Here are the three big takeaways from the USA’s World Cup experience in China.

1. TALENT WINS OUT

We see it every NBA season. We especially see it every NBA playoffs. And we saw it with this edition of Team USA: The talent gap between the top 10 players in the world (give or take a few) and everyone else is massive, and without those guys its hard to win big.

It’s the obvious, easy takeaway from this World Cup, but that doesn’t make it wrong: The USA did not send its best players and they couldn’t win without them. The members Team USA should not be embarrassed by the loss to France — the Americans were not lazy, they brought their best effort, France was just better on Wednesday. Talent won out.

As has been discussed in great detail in the run-up to the tournament, the best American players chose to stay home — as is their right. There are legitimate reasons for their decisions (keep reading to No. 3), but it still stung. C.J. McCollum added an interesting angle saying concerns about losing played a role and may have led to a snowball effect: A few guys decided to stay home, which led to fears of losing, which led more guys deciding to stay home, which led to more concerns about losing, and so on and so on.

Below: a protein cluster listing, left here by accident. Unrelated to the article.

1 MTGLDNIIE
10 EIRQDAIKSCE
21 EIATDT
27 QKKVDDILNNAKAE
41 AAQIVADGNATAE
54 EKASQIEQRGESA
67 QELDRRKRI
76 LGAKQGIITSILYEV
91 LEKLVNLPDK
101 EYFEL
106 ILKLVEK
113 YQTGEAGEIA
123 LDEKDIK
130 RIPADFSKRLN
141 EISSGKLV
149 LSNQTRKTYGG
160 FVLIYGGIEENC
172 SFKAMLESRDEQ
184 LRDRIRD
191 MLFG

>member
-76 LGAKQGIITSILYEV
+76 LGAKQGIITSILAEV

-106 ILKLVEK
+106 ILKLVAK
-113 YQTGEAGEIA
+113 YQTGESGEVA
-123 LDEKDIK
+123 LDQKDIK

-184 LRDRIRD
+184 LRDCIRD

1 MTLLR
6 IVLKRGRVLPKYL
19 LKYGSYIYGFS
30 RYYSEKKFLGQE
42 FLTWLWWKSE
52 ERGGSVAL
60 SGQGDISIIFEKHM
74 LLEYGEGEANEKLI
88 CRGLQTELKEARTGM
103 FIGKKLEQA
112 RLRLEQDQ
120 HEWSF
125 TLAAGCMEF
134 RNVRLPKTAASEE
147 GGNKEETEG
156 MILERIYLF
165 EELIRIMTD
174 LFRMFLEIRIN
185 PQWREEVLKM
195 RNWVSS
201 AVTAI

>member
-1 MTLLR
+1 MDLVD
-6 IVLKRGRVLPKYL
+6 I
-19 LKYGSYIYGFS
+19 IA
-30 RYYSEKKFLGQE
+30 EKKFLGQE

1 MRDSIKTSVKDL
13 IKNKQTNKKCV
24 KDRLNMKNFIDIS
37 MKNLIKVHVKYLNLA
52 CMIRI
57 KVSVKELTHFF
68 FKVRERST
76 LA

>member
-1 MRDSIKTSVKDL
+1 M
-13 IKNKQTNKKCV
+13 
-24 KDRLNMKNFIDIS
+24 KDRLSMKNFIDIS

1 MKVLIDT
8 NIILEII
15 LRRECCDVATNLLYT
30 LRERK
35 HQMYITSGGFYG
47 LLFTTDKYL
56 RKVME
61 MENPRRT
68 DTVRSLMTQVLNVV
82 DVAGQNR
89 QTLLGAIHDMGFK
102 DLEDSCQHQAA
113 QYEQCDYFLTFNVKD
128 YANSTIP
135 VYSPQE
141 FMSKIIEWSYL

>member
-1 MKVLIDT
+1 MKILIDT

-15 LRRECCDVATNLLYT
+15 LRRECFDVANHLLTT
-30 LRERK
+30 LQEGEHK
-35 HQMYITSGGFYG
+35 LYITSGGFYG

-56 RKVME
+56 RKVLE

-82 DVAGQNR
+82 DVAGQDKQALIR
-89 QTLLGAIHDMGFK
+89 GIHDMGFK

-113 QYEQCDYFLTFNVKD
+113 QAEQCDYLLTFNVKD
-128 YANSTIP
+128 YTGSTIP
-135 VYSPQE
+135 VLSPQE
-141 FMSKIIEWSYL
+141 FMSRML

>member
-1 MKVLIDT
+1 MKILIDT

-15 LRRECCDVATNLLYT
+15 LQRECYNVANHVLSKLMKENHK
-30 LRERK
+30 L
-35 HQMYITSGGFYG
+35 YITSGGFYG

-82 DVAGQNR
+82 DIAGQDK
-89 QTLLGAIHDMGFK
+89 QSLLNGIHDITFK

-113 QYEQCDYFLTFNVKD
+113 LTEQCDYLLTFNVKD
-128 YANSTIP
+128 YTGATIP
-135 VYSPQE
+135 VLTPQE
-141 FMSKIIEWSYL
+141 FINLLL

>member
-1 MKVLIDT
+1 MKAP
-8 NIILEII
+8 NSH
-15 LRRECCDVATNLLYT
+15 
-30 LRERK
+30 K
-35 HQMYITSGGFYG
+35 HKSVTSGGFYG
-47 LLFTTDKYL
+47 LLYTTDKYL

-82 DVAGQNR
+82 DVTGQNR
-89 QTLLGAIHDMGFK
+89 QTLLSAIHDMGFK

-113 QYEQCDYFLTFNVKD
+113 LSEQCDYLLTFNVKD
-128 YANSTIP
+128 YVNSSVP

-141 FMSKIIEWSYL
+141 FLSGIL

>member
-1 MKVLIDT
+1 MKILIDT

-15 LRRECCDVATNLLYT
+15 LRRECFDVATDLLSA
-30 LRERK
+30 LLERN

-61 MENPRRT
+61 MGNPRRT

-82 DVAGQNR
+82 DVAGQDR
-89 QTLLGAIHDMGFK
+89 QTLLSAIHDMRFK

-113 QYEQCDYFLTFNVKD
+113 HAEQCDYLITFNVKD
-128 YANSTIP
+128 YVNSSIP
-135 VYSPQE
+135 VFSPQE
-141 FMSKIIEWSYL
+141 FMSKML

Would Team USA still be playing for a medal if James Harden/Stephen Curry/Kawhi Leonard/Damian Lillard put on the red, white, and blue? We’ll never know for sure, but the USA struggled to score consistently throughout this tournament and had six straight empty possessions in crunch time in the fourth against a strong French defense, which helped decide the game. After taking the lead in the third quarter with good ball movement, tempo, and a burst from Donovan Mitchell, the USA fell back into the habit of half-court isolation plays when the game got tight, and they didn’t have a Harden or Leonard to make that work. Kemba Walker is an All-Star/All-NBA level player, but he is not one of those top 10 game changers, and when he had an off night —2-of-9 shooting — the USA stumbled on the offensive end.

I believe Donovan Mitchell will grow into one of those elite players — and he had 29 against France, the game is not close without him — but at age 22 he is not there yet.

This World Cup was a big step along that learning curve for him, but he was scoreless in the fourth quarter (the team went away from him, at one point for a Harrison Barnes postup) and the one time he did attack Gobert rejected his shot. Mitchell is still growing at age 22. If he were the third-best scoring option on this team, would things be different?